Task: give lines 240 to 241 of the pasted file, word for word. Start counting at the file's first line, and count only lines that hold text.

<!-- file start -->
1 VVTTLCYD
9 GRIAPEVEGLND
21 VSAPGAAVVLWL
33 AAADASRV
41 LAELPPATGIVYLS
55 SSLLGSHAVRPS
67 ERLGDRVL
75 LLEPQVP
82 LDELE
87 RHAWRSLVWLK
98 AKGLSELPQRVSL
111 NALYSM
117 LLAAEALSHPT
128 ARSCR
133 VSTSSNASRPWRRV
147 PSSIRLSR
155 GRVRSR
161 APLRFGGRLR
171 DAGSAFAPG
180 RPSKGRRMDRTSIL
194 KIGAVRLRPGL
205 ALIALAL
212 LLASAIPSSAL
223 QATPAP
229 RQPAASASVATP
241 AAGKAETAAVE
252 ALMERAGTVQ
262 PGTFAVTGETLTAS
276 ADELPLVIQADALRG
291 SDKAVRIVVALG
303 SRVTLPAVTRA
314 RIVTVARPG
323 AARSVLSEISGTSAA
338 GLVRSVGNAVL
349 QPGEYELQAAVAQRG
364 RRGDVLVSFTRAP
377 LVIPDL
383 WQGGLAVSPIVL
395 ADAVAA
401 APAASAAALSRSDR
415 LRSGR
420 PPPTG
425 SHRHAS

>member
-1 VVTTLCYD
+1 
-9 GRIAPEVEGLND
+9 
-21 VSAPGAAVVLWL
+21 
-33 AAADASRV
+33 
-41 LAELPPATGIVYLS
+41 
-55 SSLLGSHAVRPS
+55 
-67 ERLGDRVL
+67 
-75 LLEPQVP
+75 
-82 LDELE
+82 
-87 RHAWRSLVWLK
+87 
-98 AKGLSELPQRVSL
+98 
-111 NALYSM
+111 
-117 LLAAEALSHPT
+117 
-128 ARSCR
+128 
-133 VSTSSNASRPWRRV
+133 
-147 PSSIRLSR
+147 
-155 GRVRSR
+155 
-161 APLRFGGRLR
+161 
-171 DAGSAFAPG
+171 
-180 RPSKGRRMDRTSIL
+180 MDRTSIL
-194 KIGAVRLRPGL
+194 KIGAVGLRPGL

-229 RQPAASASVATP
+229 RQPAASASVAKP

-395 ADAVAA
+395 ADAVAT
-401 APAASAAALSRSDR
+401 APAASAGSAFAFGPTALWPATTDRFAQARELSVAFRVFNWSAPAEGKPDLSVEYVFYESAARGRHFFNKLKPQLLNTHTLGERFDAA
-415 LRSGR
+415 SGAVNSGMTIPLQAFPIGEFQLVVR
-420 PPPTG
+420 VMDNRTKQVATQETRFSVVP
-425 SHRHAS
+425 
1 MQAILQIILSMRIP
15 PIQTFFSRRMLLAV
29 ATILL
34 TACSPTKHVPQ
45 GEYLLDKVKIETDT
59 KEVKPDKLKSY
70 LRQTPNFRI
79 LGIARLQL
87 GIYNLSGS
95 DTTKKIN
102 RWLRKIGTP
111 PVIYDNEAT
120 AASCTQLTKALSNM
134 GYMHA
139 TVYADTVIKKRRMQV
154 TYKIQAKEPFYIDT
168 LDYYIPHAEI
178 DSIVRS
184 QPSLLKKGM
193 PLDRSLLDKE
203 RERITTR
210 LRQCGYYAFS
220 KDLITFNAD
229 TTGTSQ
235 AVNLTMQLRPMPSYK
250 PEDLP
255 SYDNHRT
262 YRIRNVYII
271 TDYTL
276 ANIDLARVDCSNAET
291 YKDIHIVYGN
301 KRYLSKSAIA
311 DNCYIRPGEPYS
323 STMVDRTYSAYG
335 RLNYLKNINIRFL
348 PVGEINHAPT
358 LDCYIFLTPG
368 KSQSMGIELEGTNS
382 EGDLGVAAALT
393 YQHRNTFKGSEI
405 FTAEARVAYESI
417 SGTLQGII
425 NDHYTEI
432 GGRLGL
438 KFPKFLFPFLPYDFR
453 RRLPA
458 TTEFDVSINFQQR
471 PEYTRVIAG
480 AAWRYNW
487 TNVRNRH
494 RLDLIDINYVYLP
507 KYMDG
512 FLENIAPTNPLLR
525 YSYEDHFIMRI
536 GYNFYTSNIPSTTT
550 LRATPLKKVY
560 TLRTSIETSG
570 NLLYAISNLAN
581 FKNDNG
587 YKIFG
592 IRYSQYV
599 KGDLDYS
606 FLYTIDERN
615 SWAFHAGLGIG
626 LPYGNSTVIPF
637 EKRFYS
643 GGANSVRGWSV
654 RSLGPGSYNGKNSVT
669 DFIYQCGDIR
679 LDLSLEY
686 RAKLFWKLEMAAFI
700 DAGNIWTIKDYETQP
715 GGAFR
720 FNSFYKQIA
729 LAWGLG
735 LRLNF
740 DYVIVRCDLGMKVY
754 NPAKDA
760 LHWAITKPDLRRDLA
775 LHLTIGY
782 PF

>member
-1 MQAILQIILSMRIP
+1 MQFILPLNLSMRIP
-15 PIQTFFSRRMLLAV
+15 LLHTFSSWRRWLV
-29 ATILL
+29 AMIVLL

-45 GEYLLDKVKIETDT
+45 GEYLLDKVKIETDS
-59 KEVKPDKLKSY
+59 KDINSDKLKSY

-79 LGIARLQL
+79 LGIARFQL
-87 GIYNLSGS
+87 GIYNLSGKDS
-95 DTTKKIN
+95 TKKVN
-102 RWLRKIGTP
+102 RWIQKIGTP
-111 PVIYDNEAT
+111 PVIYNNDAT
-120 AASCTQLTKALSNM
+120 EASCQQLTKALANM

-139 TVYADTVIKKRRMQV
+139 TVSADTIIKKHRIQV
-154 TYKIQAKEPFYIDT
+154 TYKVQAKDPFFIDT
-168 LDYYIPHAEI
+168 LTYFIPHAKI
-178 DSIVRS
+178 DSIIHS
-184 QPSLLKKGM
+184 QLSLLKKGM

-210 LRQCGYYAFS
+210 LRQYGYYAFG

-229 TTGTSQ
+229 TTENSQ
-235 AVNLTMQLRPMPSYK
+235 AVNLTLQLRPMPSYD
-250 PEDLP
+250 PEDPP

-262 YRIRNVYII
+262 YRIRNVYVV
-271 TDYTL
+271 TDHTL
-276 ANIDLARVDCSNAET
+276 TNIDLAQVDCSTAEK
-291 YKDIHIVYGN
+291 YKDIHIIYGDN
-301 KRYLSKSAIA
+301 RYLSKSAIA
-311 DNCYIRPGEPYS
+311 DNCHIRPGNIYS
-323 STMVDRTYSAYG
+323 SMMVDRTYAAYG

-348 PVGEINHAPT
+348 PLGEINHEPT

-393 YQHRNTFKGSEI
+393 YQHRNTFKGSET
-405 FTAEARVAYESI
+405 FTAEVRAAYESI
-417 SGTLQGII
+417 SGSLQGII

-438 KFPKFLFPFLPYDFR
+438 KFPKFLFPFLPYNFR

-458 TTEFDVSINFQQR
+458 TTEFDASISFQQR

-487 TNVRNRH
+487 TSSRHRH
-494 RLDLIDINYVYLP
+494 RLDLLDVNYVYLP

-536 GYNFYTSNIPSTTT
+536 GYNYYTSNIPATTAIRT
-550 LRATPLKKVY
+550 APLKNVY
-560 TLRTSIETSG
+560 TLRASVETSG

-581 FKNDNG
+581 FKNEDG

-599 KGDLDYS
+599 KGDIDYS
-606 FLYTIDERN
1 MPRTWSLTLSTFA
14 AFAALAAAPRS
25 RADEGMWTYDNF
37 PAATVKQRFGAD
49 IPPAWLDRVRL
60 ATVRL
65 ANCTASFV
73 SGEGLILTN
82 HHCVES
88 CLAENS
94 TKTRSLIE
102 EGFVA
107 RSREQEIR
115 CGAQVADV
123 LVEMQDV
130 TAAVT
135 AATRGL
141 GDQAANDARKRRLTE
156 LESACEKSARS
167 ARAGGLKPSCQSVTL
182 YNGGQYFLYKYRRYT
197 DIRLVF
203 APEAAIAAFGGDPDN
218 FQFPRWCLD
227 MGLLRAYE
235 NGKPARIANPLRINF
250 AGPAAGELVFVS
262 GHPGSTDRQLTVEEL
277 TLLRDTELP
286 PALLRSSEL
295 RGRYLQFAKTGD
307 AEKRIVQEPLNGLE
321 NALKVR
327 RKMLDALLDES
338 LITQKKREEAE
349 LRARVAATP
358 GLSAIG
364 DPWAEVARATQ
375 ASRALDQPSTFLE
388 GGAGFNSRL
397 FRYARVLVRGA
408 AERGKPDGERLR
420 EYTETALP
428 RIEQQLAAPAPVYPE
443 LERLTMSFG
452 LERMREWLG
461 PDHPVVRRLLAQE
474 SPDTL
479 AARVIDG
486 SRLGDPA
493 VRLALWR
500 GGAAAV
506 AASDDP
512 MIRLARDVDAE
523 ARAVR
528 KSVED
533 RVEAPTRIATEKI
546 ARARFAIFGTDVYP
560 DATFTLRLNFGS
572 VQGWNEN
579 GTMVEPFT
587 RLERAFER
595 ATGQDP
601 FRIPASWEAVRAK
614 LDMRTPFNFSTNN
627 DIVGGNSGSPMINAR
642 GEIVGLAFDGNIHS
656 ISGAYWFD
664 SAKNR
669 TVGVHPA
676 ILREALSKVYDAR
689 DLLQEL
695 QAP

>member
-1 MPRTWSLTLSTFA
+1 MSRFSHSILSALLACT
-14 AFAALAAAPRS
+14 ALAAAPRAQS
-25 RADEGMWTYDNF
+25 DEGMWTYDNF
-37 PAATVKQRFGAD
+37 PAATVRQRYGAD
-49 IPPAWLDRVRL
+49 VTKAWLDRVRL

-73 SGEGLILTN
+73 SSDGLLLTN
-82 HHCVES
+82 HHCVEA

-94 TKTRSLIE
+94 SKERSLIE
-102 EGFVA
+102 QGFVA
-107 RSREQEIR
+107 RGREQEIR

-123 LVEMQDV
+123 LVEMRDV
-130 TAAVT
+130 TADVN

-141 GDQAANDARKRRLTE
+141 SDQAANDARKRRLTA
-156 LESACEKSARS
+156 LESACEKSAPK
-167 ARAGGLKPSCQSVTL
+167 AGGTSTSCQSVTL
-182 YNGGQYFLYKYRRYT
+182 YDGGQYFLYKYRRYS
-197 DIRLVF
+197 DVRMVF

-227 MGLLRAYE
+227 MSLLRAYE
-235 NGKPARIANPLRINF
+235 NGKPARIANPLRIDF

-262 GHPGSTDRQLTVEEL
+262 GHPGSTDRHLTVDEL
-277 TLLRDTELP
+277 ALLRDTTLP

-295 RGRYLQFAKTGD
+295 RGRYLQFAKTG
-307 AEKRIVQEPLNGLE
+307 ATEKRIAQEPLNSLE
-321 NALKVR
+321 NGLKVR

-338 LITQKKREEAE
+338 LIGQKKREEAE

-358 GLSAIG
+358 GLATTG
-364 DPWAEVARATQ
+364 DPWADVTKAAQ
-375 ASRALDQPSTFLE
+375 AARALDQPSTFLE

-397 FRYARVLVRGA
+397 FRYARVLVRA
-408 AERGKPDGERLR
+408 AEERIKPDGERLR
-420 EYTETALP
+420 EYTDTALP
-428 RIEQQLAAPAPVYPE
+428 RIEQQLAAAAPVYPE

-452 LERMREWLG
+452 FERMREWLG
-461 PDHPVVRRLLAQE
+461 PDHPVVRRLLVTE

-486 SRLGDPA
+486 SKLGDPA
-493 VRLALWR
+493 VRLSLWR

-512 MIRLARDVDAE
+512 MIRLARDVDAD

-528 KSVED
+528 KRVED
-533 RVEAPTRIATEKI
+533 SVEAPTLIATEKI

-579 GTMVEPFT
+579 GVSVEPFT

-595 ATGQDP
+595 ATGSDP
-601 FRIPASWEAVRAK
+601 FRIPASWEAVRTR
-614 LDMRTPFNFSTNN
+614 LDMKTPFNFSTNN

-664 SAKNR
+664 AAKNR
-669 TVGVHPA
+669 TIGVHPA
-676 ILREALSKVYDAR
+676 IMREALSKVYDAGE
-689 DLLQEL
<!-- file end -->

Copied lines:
+405 FTAEVRAAYESI
-417 SGTLQGII